As it is this day - Words omitted by the Septuagint, and probably added by Jeremiah after the murder of Gedaliah had completed the ruin of the land.
The arrangement is remarkable. Jeremiah begins with the south, Egypt; next Uz on the southeast, and Philistia on the southwest; next, Edom, Moab, and Ammon on the east, and Tyre, and Sidon, and the isles of the Mediterranean on the west; next, in the Far East, various Arabian nations, then northward to Media and Elam, and finally the kings of the north far and near.
The mingled people - Either auxiliaries; or, rather, a constituent portion of the people of Egypt, who were not of pure blood.
Azzah - i. e., Gaza.
The remnant of Ashdod - A sentence which none but a contemporary writer could have used. Psammetichus, after a siege of 29 years, had captured and destroyed Ashdod, except for a feeble remnant.
The isles - Rightly explained in the margin; it probably refers here to Cyprus.
Dedan - See the Isaiah 21:13 note.
Buz - See Job 32:2 note.
All that are ... - See the marginal reference note.
Arabia - That part which bordered on Palestine, and was inhabited mainly by Ishmaelites.
The mingled people - Compare the Jeremiah 25:20 note. In Arabia there seem to have been many tribes of Cushite origin, who by intermarriage with other tribes had become of mixed blood.
Zimri - Probably a district between Arabia and Persia. “Elam” is put in Scripture for the whole of Persia.
All the kingdoms of the world ... - In accordance with the usage of Holy Scripture this universality is limited. It is moral and not geographical.
Sheshach - Jerome says that this is the name Babel written in cypher, the letters being transposed. Another example occurs in Jeremiah 51:1, where the words “the heart of my risers up” become the Chaldaeans. The Septuagint omits the clause containing the name.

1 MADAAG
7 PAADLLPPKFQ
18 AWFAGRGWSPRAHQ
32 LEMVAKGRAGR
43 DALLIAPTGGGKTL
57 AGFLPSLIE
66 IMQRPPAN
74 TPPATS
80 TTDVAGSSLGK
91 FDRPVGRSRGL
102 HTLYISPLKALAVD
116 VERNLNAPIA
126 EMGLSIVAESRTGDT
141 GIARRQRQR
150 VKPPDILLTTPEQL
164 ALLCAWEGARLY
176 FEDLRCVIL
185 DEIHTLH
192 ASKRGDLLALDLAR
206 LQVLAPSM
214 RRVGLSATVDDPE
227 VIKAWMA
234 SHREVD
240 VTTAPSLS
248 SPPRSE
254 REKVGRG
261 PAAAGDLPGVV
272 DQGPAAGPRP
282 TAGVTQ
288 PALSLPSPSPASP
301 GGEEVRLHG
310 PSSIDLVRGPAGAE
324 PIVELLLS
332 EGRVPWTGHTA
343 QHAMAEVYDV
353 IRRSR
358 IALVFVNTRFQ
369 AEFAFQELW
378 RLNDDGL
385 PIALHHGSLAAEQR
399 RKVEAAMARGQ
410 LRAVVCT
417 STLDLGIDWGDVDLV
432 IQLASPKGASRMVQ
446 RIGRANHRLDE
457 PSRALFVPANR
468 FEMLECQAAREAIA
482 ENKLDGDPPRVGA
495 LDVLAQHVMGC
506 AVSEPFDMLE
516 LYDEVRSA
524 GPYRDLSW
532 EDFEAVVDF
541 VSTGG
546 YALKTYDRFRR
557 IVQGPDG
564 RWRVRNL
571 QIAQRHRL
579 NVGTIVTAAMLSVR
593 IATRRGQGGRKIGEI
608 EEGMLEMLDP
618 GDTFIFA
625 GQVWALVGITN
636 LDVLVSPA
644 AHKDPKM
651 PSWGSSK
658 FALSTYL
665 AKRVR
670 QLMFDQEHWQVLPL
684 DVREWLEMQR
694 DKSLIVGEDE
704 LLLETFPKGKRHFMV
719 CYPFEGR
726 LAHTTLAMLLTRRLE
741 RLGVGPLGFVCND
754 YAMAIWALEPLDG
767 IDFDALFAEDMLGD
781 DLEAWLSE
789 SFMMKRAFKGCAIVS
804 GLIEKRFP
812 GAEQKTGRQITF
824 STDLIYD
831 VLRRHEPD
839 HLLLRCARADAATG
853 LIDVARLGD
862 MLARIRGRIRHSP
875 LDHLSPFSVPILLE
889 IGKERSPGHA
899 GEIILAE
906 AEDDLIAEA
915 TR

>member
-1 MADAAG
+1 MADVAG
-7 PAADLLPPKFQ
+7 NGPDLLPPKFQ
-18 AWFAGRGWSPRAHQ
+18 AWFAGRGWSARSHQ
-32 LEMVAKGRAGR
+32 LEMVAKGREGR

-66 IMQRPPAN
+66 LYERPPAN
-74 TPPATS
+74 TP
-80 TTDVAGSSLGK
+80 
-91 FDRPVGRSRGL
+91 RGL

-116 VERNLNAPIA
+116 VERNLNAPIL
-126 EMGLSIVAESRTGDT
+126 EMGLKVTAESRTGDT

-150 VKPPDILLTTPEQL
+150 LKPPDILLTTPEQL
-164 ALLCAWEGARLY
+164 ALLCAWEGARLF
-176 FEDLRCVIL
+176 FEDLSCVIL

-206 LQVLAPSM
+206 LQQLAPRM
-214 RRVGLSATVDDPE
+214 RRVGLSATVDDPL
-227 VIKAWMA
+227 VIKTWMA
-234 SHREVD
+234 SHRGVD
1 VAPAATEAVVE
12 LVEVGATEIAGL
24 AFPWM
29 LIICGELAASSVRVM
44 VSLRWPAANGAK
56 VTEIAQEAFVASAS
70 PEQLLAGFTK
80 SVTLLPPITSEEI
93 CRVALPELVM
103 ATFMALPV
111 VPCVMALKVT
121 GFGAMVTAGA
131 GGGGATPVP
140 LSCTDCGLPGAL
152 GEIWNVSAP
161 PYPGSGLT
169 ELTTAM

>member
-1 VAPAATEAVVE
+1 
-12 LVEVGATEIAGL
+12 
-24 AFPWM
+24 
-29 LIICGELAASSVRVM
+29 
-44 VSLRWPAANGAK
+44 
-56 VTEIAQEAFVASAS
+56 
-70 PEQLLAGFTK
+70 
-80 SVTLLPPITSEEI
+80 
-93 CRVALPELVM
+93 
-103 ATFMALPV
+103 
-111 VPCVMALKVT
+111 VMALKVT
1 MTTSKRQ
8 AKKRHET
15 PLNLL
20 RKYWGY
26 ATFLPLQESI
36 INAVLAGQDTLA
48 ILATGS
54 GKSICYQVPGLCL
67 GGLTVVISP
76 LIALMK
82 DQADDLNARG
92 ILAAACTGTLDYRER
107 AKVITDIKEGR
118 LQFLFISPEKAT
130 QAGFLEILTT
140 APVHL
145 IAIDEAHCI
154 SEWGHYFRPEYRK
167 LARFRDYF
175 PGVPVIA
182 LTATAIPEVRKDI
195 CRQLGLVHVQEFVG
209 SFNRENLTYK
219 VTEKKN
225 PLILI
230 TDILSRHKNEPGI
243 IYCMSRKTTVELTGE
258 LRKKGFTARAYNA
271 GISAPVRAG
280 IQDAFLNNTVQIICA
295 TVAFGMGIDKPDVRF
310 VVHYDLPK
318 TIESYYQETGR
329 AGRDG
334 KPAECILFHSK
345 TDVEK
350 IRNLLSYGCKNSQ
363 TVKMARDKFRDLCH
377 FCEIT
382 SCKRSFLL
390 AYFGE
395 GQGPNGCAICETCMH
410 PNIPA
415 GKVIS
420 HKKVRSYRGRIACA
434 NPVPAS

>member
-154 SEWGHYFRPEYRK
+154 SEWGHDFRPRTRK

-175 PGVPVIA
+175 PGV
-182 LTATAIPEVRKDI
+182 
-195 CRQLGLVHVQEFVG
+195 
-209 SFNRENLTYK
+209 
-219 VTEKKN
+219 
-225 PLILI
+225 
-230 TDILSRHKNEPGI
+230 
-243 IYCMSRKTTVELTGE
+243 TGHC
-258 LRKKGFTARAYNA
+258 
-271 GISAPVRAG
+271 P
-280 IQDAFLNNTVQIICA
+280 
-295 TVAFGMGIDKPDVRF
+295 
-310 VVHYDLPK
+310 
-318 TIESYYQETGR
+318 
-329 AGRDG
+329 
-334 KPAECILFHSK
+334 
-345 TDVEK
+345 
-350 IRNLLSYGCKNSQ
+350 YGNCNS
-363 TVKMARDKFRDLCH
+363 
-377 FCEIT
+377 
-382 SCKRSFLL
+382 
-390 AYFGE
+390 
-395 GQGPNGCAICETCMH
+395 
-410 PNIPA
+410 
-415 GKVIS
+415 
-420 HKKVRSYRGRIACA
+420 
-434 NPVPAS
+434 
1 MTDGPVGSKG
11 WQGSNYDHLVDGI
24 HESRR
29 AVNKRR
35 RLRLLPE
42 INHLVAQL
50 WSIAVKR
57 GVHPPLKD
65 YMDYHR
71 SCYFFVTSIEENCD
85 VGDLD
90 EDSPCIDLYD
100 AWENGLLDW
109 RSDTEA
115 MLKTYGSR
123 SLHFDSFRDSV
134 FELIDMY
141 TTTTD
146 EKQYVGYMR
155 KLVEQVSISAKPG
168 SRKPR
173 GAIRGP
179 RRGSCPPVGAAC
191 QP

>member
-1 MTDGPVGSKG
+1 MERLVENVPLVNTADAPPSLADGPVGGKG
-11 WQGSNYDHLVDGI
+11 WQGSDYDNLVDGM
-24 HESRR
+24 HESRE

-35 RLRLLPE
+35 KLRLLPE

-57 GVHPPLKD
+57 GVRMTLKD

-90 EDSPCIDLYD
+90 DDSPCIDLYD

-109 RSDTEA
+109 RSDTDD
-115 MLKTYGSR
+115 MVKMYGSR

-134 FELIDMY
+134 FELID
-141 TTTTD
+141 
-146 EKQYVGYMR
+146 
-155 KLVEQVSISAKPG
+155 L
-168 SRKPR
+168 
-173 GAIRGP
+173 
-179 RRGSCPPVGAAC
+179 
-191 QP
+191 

The metaphors denote the helplessness to which the nations are reduced by drinking the wine-cup of fury Jeremiah 25:15.
Yahweh has risen like a lion from His covert, and at His roaring the whole world is filled with terror and confusion.
Upon his habitation - Against His pasture; i. e., Judaea. Yahweh comes forth as the lion to destroy the sheep which lie terrified within the circle of the tents.
A shout - The vintage-shout, here used for the war-cry. Compare Isaiah 16:9; Isaiah 63:3.
A noise - The trampling of an army in motion. Compare Amos 2:2.
A controversy - i. e., a suit at law.
Will plead - Or, will hold judgment. As judge He delivers the wicked to the sword.
A great whirlwind - Or, storm.
The coasts of the earth - See Jeremiah 6:22 note. The thunderstorm seen first on the edge of the horizon overspreads the heaven, and travels from nation to nation in its destructive course.
Lamented - See the marginal reference and Jeremiah 8:2.
Principal of the flock - i. e., noble ones.
Wallow yourselves in the ashes - Rather, roll yourselves on the ground.
For ... - Read; “for your days for being slaughtered are accomplished, and I will scatter you” (or, (dash you in pieces).
Fall like a pleasant vessel - The comparison suggests the idea of change from a thing of value into worthless fragments.
Hath spoiled - Or, spoileth.
The peaceable habitations - The pastures of peace, the peaceable fields where the flocks lately dwelt in security. See Jeremiah 25:30 note.
Yahweh has risen up, like a lion that leaves its covert, eager for prey, that He may execute judgment upon the wicked.
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Barnes, Albert. "Commentary on Jeremiah 25". "Barnes' Notes on the Whole Bible". https://www.studylight.org/
the Week of Proper 24 / Ordinary 29